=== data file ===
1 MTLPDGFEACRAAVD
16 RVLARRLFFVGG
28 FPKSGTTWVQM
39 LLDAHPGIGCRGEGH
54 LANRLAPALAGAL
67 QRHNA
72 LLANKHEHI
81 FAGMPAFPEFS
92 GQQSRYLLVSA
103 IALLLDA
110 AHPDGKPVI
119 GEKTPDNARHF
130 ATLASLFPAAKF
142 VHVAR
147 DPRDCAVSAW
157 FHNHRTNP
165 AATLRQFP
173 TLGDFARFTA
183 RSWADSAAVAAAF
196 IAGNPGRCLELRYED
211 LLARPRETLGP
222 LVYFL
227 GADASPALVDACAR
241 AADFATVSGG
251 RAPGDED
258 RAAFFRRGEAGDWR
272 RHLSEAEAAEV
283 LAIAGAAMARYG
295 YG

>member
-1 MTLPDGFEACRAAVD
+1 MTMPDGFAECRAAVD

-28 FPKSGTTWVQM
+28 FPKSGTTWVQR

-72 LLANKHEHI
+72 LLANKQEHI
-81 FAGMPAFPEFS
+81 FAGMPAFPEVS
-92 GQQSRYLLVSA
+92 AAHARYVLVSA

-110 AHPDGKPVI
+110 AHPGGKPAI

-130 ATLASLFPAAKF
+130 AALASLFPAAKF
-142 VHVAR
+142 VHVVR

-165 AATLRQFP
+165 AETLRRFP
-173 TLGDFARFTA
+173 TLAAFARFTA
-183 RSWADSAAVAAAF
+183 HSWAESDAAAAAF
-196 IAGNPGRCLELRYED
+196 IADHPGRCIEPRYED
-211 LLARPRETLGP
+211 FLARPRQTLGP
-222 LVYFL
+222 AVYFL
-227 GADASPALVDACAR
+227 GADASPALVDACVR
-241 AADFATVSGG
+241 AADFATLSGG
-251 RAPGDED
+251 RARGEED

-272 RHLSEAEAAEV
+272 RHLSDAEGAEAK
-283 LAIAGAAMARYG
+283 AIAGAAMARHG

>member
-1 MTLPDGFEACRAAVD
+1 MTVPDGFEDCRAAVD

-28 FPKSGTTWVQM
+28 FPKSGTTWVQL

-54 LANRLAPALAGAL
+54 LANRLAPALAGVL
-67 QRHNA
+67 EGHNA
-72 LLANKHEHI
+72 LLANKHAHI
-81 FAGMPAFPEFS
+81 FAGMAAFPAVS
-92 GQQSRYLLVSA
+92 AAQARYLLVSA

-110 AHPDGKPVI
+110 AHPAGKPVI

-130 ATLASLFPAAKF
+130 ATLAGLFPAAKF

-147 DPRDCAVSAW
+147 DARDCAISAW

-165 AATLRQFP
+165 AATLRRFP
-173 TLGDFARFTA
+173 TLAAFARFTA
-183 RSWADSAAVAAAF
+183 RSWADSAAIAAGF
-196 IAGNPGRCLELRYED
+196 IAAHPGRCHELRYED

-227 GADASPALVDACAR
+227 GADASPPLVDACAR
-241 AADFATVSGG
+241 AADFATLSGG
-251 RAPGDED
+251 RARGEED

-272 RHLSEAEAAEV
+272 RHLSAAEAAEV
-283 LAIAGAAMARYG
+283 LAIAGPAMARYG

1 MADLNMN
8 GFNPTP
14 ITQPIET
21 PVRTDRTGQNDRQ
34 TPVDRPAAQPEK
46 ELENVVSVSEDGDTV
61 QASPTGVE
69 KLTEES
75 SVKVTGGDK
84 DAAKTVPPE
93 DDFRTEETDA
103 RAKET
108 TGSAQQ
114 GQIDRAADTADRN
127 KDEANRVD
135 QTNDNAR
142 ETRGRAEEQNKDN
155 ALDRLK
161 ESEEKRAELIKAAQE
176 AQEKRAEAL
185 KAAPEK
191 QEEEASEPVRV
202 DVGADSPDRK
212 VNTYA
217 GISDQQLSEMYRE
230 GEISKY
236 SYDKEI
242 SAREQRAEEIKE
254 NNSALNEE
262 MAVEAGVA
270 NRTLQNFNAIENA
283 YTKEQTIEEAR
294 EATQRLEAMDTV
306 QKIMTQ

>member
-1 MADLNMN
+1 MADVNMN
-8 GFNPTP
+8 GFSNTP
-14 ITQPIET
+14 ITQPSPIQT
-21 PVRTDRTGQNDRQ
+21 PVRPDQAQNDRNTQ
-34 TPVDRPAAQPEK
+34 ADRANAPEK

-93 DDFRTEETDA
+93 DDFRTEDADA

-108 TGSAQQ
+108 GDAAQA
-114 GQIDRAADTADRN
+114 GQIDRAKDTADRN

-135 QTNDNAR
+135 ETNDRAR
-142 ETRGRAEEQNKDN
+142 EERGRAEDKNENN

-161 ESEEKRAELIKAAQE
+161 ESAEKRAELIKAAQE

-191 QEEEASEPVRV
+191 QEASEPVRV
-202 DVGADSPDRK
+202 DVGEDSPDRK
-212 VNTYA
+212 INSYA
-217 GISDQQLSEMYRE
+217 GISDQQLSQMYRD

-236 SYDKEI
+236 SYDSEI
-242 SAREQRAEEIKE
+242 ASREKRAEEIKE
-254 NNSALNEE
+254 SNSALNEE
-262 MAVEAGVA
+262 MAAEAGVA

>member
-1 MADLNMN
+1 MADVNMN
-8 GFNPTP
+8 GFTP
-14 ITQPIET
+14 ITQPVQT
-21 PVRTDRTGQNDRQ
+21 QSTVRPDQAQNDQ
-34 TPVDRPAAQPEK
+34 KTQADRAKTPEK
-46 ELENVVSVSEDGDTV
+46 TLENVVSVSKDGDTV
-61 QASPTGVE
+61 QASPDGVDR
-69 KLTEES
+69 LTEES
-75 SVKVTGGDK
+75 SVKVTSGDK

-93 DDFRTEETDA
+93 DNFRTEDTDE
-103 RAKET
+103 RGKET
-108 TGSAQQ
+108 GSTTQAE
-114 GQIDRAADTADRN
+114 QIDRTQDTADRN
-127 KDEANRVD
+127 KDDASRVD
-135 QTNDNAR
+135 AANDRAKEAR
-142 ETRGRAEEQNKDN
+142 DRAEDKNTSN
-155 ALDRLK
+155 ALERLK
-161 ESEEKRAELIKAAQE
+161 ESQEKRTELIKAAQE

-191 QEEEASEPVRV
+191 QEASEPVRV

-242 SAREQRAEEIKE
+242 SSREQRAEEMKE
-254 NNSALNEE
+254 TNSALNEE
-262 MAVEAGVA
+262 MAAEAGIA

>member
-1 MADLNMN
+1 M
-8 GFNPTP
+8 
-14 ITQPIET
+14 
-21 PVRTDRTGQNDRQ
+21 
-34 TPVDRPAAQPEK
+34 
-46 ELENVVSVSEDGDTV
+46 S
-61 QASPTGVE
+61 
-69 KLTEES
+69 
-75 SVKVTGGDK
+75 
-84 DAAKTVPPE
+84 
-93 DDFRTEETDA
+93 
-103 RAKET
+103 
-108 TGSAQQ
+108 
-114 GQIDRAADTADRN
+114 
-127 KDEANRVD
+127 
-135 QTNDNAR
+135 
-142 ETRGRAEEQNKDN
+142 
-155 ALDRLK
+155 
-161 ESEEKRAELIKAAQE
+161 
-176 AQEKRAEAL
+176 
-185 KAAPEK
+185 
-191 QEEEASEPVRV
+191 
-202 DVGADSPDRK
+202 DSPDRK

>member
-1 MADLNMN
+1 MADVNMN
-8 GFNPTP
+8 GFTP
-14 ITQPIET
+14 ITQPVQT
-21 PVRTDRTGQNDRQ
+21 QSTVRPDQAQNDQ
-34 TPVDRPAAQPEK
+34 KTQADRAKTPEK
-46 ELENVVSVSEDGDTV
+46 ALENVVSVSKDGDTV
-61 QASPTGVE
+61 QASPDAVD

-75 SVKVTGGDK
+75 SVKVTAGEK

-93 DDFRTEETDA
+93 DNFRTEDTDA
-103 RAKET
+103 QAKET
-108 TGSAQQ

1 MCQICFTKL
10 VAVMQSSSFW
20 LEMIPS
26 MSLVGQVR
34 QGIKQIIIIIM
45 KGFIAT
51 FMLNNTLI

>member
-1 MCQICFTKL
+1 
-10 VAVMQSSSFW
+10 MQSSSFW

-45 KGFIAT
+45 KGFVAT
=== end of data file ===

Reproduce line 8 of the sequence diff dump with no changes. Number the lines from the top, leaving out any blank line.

81 FAGMPAFPEFS